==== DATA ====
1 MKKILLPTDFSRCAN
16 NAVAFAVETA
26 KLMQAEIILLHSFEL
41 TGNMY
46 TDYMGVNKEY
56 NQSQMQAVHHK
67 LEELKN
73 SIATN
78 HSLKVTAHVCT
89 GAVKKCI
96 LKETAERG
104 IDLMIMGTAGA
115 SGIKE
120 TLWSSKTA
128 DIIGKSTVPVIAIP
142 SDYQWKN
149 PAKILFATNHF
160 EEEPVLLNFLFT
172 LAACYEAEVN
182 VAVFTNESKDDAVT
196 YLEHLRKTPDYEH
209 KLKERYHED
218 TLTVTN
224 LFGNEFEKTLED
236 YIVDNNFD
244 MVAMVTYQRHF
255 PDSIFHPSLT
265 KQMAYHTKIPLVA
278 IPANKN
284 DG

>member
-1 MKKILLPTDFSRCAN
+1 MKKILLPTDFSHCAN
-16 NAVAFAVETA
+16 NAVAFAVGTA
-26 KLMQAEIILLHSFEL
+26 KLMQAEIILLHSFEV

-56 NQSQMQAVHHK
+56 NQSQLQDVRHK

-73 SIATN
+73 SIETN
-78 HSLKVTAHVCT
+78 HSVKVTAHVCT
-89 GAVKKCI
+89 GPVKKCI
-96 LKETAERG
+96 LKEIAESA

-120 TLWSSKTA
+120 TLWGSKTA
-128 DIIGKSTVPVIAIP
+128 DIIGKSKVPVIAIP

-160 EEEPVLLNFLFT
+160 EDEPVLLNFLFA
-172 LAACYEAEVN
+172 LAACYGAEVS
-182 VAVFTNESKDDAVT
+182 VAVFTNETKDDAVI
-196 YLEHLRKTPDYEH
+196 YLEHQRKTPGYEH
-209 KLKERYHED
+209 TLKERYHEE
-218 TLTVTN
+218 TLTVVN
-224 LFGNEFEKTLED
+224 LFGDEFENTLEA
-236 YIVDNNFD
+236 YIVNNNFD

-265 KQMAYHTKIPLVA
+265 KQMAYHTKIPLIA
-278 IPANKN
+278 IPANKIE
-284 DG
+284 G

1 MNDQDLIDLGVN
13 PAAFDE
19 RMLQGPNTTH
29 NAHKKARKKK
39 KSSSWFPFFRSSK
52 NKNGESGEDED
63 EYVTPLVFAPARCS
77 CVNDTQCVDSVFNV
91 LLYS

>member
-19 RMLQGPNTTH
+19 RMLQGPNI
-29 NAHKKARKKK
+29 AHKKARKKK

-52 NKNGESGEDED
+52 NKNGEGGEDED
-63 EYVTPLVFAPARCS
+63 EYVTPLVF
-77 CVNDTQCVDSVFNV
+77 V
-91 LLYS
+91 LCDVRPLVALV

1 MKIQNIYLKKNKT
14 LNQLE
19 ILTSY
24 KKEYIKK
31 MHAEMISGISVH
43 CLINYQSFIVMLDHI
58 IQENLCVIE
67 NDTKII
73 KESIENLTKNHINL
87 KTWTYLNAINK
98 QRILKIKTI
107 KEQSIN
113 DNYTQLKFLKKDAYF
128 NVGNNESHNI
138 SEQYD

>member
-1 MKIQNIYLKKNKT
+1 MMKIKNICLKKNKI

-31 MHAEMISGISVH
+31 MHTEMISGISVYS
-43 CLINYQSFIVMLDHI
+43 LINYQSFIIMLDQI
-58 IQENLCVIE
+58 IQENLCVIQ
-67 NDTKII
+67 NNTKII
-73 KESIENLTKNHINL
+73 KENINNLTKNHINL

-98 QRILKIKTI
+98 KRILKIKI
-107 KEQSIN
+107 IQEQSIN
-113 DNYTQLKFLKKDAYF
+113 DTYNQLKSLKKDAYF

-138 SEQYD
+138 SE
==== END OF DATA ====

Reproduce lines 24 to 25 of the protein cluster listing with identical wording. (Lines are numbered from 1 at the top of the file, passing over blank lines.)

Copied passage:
224 LFGNEFEKTLED
236 YIVDNNFD